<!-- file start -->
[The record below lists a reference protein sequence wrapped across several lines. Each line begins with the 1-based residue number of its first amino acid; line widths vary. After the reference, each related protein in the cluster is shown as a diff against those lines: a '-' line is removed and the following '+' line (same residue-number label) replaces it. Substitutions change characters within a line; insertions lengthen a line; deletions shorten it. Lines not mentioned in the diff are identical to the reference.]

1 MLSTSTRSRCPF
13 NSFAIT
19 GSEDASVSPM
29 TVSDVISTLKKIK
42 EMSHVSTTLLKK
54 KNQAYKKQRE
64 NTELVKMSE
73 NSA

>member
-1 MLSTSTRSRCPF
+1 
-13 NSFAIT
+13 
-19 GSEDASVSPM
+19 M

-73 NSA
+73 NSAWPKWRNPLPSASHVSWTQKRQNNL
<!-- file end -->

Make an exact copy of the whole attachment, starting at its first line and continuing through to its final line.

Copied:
[The record below lists a reference protein sequence wrapped across several lines. Each line begins with the 1-based residue number of its first amino acid; line widths vary. After the reference, each related protein in the cluster is shown as a diff against those lines: a '-' line is removed and the following '+' line (same residue-number label) replaces it. Substitutions change characters within a line; insertions lengthen a line; deletions shorten it. Lines not mentioned in the diff are identical to the reference.]

1 MLSTSTRSRCPF
13 NSFAIT
19 GSEDASVSPM
29 TVSDVISTLKKIK
42 EMSHVSTTLLKK
54 KNQAYKKQRE
64 NTELVKMSE
73 NSA

>member
-1 MLSTSTRSRCPF
+1 
-13 NSFAIT
+13 
-19 GSEDASVSPM
+19 M

-73 NSA
+73 NSAWPKWRNPLPSASHVSWTQKRQNNL